There is not the space here to list the policies developed to implement the framework, but it is worth noting that they were the result of a concerted effort to draw on the best of international and national thinking.
Did it work? Yes. Unemployment fell dramatically and the number of people on the domestic purposes benefit declined.
Unlike in all other OECD nations, the increase in the number of people claiming a benefit because of a disability or an illness began to slow.
Note the green band and below represent people who generally spend many more years on a benefit than those on the unemployment benefit. The vertical axis shows percentage of the working-age population. So under Labour inroads into dependence was not the big-tick achieve Maharey claims.
Evaluation showed that the policies made a measurable difference. Treasury was so impressed when $300 million was returned to it in one year that it made the advances in social policy a feature in its annual report.
Despite this, when a change in government occurred, it was as if a new start had to be made. A welfare reform working party was established and it operated as if in a vacuum.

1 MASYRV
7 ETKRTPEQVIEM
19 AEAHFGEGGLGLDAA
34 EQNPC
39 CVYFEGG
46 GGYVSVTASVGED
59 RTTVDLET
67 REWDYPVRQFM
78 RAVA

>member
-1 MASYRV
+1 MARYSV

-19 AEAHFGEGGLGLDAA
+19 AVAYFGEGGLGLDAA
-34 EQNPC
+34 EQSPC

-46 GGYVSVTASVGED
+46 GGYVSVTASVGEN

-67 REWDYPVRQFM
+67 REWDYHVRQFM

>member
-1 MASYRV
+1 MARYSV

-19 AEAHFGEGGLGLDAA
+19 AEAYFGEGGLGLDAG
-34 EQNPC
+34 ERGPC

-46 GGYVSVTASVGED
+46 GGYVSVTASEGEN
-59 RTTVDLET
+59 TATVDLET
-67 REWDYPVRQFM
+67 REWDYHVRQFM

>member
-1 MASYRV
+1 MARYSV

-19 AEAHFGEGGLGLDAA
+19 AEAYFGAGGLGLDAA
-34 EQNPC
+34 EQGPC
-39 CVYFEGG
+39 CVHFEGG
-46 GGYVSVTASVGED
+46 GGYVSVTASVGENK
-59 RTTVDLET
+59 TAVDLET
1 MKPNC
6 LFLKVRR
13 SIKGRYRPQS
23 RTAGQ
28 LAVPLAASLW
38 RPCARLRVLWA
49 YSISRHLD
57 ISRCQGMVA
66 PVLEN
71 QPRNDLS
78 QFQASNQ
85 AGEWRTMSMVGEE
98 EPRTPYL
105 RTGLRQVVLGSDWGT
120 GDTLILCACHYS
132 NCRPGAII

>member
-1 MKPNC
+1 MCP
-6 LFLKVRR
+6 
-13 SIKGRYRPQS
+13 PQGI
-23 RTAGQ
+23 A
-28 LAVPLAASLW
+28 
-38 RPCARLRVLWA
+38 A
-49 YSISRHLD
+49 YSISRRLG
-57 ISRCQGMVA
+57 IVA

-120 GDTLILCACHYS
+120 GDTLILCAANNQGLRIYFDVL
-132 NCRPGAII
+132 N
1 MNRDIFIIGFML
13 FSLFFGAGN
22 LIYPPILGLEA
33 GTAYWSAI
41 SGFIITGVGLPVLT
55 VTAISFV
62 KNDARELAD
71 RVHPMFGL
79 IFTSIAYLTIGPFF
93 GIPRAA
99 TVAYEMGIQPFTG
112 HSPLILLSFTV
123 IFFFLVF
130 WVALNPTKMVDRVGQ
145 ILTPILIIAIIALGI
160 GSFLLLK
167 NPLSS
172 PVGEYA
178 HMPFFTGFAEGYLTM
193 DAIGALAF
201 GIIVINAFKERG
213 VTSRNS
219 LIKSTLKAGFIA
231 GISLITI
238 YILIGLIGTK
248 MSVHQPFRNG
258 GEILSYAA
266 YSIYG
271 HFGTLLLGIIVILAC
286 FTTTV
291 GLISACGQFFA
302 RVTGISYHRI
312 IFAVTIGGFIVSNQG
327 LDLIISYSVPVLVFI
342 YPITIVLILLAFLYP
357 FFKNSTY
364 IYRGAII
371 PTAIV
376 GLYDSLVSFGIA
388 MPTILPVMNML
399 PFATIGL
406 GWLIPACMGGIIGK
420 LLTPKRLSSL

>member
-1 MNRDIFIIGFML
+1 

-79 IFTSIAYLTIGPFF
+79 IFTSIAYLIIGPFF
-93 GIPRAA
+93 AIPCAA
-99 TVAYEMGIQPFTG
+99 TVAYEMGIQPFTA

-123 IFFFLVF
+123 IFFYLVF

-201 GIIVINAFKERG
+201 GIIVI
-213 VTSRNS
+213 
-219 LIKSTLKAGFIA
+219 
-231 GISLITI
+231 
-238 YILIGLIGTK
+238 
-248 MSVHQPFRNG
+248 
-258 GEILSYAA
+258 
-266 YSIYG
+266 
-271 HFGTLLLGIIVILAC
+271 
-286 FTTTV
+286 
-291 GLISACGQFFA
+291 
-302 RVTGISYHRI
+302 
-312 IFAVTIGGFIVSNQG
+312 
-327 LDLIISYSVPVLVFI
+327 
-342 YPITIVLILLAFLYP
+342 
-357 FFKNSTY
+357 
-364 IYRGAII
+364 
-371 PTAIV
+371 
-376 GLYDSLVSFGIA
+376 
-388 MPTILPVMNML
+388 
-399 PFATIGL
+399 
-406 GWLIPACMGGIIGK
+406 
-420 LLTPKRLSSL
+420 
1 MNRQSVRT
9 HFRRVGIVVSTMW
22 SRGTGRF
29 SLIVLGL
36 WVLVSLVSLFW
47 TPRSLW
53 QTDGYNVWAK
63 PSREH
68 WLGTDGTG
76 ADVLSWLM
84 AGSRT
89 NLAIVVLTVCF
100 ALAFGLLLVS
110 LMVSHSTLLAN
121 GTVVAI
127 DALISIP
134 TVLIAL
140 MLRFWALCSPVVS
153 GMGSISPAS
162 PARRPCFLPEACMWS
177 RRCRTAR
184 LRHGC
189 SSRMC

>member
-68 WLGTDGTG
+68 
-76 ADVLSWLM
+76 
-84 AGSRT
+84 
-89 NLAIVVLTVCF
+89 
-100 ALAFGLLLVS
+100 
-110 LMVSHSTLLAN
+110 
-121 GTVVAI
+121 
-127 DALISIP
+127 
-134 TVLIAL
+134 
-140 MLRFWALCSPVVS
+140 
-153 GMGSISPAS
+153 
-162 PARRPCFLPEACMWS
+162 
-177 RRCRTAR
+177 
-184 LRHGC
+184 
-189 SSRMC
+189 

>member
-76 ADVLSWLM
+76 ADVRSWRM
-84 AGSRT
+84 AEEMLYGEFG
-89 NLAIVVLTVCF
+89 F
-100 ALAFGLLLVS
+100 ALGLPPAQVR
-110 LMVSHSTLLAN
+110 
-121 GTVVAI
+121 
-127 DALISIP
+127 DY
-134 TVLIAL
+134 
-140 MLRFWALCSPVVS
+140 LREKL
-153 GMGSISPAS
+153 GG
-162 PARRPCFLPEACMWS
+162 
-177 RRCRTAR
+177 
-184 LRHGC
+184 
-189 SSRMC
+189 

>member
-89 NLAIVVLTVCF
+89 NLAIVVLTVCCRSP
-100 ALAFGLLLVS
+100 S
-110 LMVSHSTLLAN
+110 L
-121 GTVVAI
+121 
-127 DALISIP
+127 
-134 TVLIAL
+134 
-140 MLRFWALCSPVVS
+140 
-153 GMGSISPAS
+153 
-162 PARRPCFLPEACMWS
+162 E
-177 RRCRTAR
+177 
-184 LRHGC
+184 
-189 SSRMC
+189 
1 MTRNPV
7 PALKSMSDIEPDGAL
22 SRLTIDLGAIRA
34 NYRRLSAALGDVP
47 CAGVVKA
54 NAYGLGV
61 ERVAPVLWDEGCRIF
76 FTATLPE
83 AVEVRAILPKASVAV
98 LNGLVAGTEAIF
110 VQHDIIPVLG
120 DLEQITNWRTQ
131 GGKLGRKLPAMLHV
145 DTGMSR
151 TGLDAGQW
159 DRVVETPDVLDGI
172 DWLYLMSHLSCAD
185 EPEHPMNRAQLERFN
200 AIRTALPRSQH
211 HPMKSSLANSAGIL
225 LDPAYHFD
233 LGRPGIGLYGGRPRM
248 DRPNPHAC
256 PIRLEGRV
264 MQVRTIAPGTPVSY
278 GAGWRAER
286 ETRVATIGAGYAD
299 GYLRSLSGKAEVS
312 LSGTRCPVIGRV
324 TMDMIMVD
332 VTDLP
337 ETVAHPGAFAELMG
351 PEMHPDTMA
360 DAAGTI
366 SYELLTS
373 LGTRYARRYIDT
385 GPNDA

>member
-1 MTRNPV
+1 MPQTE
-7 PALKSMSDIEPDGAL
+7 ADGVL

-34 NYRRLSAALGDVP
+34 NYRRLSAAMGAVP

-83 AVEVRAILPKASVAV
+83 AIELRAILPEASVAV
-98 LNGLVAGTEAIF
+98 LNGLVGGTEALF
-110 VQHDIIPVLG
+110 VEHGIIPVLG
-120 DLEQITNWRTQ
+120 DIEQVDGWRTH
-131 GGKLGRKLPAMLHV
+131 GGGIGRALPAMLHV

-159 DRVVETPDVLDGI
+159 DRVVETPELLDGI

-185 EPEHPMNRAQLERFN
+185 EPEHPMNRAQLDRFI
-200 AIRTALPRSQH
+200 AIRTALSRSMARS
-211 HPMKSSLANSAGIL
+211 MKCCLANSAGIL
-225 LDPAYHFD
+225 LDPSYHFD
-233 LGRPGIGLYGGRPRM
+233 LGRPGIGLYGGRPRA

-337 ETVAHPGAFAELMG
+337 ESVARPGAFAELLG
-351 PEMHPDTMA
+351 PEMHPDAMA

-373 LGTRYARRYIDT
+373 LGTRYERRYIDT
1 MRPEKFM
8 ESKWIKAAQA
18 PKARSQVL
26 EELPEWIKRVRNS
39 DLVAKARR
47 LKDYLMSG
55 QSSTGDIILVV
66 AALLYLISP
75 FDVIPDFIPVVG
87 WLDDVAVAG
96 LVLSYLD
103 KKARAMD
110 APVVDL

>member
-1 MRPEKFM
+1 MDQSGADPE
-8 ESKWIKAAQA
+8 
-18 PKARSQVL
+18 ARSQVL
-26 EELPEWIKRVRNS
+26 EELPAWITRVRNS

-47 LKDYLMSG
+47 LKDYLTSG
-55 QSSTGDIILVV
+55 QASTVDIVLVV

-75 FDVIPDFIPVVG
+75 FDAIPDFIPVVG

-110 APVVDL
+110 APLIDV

Years of experience were wasted. Now, we have a new policy framework which seems to be based on the idea that benefit numbers are rising because people do not want to work. History teaches us that this assumption is not well founded. There are those for whom work is anathema, but most people take work if they have the skills for the job, it pays a wage they can live on and details, such as having a safe place for their children to stay, are taken care of.
Sole parents are a good example. Although current policy portrays sole parents on a benefit as young and irresponsible, they are typically women in their early 30s who have left a relationship. They stay on the benefit for a few years at most and then get on with their lives.
How much better current policy would be if it had built on previous experience.
Maharey is still grinding the organ. We now have new research that presents rather a different picture. For example,
"How much better current policy" is now it is evidence-based.On average, sole parents receiving main benefits had more disadvantaged backgrounds than might have been expected:· just over half had spent at least 80% of the history period observed (the previous 10 years in most cases) supported by main benefits· a third appeared to have become parents in their teenage years.This reflects the over-representation of sole parents with long stays on benefit among those in receipt at any point in time, and the longer than average stays on benefit for those who become parents as teenagers.